Diet vs. Exercise: Which is Better for Weight Loss?

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(StatePoint) What’s more important: diet or exercise? Anyone who’s tried to lose weight and maintain a healthy lifestyle has likely asked this question.

Sixty-eight percent of people want to lose 10 pounds or more, according to a recent Harris Poll on behalf of Nutrisystem. March is National Nutrition Month, and a good time to get started on your goals. So, should you focus on diet, exercise or both?

When it comes to weight loss, the split should be roughly 80 percent focus on what you eat and 20 percent on exercise. The logic is simple, say experts.

“It’s all about calories in and calories out. If you’re eating less and exercising, you’re going to burn more calories,” says Courtney McCormick, corporate dietitian at Nutrisystem. “However, exercise often makes us hungrier, which is why many people who only change their exercise habits don’t see the scale move.”

To achieve a healthier lifestyle and shed weight, consider these quick tips that combine both diet and exercise.

• Eat more often: A 2015 study from the Journal of the Academy of Nutrition and Dietetics found that on average, people who ate six times or more daily consumed fewer calories, had a lower body mass index, and ate more nutrient-rich foods than those who didn’t eat at least six times a day. Eating smaller meals every three hours keeps you feeling full, controls blood sugar and helps boost metabolism.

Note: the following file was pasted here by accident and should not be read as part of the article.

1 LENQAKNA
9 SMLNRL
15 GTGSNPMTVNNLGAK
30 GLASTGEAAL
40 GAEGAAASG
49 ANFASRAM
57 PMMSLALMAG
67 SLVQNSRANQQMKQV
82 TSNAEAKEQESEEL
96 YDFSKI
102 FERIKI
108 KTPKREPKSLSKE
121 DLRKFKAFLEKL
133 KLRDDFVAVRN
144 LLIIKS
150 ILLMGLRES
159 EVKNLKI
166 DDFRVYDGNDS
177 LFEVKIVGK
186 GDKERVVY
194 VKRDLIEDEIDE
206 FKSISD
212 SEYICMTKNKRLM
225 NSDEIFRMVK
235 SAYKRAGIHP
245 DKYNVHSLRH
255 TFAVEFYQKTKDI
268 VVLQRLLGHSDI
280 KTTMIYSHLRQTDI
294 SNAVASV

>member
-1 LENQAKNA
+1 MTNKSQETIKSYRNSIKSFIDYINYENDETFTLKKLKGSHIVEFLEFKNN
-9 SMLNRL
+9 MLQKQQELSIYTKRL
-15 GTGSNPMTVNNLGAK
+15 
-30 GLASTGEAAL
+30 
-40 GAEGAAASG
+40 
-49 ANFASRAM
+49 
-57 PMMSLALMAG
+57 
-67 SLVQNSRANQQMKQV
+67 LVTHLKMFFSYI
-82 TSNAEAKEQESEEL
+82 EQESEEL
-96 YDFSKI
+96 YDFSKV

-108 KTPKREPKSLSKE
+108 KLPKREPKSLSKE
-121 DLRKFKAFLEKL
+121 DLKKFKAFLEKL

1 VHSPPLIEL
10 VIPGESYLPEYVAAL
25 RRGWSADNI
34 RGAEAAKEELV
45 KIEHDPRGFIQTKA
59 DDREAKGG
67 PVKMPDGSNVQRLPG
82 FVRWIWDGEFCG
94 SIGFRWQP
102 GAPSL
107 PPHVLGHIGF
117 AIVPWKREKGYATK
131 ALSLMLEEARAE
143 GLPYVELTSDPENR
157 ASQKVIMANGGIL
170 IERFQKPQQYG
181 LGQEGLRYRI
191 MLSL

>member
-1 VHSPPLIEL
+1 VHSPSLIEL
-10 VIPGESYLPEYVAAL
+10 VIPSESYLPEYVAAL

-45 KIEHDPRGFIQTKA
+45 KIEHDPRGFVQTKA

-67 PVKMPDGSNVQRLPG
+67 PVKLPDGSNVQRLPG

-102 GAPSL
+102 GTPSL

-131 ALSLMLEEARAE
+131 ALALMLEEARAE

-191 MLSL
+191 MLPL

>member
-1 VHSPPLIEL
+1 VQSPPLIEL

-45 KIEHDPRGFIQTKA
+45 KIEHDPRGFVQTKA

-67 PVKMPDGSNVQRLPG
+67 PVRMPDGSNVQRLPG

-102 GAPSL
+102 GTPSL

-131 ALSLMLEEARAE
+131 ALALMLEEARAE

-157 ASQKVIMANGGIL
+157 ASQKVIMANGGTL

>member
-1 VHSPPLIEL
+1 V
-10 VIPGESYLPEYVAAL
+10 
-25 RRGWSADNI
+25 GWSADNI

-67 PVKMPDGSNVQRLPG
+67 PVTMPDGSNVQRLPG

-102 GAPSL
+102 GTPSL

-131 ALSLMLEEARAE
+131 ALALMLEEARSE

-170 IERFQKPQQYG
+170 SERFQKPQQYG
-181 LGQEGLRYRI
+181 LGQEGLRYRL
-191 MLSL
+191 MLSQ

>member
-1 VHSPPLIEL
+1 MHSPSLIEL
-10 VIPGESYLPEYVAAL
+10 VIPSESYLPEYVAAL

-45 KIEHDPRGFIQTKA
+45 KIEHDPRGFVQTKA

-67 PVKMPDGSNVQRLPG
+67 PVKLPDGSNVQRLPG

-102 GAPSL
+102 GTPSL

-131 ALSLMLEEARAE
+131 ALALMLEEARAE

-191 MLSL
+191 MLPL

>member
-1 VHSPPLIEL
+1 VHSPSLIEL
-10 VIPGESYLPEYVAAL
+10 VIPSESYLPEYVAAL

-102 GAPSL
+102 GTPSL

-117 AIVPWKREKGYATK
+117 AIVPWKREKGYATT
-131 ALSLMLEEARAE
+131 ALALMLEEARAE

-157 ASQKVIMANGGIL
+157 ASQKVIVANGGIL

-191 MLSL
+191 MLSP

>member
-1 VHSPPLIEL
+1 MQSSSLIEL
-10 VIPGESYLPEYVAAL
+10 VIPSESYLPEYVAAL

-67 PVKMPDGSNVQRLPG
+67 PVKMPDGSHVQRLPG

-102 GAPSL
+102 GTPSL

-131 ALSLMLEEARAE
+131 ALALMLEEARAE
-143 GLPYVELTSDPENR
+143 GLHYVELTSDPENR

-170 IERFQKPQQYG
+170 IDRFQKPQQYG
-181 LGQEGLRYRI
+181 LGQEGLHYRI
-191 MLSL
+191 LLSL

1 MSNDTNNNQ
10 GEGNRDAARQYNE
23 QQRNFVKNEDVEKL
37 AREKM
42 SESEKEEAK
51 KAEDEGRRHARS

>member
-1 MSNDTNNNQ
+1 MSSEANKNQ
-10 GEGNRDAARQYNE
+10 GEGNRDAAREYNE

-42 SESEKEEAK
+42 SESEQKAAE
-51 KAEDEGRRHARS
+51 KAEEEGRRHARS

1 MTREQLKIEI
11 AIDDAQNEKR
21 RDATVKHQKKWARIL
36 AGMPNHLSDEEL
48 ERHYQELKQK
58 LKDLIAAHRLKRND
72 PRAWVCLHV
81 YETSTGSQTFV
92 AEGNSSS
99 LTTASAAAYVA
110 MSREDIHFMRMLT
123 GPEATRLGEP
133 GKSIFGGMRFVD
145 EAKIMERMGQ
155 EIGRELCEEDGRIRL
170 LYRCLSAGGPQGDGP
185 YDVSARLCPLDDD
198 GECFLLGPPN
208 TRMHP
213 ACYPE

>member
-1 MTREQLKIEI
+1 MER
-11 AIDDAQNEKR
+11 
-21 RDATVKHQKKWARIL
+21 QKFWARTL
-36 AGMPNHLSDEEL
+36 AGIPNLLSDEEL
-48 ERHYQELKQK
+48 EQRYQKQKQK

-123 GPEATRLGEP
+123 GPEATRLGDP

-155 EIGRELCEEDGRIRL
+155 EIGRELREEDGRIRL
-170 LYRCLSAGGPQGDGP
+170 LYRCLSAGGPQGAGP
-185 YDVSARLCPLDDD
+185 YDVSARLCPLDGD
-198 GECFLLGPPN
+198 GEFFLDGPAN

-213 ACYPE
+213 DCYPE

• Watch portions: American portions have become too big; and those used to dining out may consider restaurant portions to be correct, when they’re often four times as large as what’s recommended. Learning portion control is key to losing weight. When eating out, ask for a to-go box and save half for later. You can also turn to plans, like Nutrisystem, which deliver portion-controlled meals to your home.

• Veg out: Vegetables are low in calories, high in filling fiber and loaded with nutrients. For breakfast, add spinach to an omelet; at lunch, pile your sandwich high with fixings like tomatoes, cucumbers and peppers, or use lettuce as a wrap instead of bread. During snack time, munch on carrots dipped in hummus or blend kale into a fruit smoothie.

• Drink more water: A study found that when people drank six cups (48 ounces) of cold water, they increased their resting calorie burn by up to 50 calories each day. Another study found that dieters who drank two eight-ounce glasses of water before meals lost 36 percent more weight over three months than those who didn’t sip before sitting down to eat. So, fill up that water bottle!

• Get moving: The Centers for Disease Control and Prevention recommend 150 minutes of aerobic activity weekly, but research suggests that it doesn’t matter if you exercise for two-and-a-half hours straight or break it up into 10-minute chunks. Aim for 30 minutes of exercise per day then build up to 60 minutes when you’re ready.

More diet and exercise tips can be found at

Remember the key to meeting your weight loss and health goals is to make sustainable lifestyle changes. Focus on eating better and moving more and you’ll be on the right track.


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